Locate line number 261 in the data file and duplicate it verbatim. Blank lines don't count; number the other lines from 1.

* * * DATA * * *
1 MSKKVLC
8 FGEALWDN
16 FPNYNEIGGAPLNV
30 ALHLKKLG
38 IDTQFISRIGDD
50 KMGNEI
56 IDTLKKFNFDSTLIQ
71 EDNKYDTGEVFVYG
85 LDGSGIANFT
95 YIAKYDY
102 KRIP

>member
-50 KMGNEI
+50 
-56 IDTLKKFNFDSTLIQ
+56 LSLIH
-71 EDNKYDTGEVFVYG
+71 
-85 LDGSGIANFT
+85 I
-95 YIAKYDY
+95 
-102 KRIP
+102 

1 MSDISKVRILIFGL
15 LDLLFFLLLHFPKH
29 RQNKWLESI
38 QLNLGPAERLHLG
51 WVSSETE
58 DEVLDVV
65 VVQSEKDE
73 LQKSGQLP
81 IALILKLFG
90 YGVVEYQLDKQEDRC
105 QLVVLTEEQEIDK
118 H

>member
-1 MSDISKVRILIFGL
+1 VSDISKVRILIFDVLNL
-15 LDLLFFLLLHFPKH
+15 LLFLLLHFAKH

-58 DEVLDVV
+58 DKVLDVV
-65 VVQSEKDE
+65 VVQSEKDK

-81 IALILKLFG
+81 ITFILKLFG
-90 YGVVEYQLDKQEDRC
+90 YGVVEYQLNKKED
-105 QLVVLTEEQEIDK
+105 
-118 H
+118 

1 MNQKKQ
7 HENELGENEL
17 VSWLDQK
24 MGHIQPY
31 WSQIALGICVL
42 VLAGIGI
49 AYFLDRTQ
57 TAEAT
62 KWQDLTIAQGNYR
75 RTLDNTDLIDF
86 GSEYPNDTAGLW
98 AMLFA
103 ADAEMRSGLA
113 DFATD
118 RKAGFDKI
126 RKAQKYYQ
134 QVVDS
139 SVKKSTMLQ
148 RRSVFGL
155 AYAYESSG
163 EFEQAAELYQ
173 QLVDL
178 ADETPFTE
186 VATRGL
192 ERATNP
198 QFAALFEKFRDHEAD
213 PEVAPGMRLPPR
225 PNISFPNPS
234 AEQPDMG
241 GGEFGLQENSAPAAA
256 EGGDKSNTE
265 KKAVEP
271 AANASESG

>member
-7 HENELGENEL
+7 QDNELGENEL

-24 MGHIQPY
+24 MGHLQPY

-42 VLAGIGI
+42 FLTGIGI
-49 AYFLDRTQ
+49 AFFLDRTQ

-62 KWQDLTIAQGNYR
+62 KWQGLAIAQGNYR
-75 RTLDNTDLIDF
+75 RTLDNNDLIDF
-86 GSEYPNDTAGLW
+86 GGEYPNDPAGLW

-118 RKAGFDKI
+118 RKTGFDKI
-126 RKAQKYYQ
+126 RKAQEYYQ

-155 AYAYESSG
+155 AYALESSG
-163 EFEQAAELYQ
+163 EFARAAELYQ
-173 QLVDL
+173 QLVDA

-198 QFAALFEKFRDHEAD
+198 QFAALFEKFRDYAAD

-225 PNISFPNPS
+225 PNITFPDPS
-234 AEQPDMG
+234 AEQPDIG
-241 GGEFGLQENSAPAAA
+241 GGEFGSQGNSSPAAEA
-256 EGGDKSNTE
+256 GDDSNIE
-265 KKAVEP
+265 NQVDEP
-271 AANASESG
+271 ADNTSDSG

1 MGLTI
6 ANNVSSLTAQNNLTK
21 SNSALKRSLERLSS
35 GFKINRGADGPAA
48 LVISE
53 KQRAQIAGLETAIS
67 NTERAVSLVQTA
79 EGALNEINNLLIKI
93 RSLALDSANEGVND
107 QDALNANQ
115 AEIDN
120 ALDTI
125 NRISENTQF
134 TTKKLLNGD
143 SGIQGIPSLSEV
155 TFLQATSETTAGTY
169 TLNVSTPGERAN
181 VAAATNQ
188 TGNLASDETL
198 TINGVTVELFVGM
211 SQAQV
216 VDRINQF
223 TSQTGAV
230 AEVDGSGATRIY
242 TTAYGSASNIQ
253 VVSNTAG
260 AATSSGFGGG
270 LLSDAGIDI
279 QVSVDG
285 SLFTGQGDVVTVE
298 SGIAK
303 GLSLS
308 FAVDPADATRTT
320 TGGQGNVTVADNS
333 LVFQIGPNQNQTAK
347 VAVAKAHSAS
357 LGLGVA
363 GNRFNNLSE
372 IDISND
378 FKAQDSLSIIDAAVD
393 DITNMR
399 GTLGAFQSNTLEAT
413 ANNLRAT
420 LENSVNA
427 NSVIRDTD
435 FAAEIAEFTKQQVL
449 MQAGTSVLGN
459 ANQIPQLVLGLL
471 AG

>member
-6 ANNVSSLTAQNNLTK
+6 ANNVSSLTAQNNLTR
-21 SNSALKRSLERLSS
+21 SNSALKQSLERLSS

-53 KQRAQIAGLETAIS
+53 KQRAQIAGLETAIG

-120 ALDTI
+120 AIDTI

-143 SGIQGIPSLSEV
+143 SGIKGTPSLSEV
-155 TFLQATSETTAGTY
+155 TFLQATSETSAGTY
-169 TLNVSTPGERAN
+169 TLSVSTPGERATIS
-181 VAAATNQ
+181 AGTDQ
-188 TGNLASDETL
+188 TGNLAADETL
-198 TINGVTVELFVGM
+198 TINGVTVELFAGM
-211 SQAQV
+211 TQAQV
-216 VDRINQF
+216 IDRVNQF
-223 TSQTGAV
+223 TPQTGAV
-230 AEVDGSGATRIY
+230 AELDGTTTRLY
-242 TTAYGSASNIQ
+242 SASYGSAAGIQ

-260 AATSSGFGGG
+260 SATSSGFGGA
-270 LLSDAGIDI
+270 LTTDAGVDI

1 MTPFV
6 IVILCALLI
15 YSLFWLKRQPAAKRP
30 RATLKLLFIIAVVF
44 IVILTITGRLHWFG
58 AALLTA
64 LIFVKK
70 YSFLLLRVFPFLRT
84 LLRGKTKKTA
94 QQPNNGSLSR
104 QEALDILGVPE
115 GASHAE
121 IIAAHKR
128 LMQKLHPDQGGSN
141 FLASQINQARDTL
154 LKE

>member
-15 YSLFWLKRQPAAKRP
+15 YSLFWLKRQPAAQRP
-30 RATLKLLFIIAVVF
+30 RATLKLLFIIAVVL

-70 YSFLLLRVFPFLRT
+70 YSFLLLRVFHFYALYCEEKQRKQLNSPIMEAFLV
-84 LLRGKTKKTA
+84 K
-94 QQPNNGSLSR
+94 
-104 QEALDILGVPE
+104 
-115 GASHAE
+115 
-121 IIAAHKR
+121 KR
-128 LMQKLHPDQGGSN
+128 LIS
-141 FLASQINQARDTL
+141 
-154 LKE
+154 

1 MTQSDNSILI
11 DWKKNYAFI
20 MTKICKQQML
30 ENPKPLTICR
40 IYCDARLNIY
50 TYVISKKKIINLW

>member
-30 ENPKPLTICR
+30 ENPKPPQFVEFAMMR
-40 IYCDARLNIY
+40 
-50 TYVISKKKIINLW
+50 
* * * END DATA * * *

+50 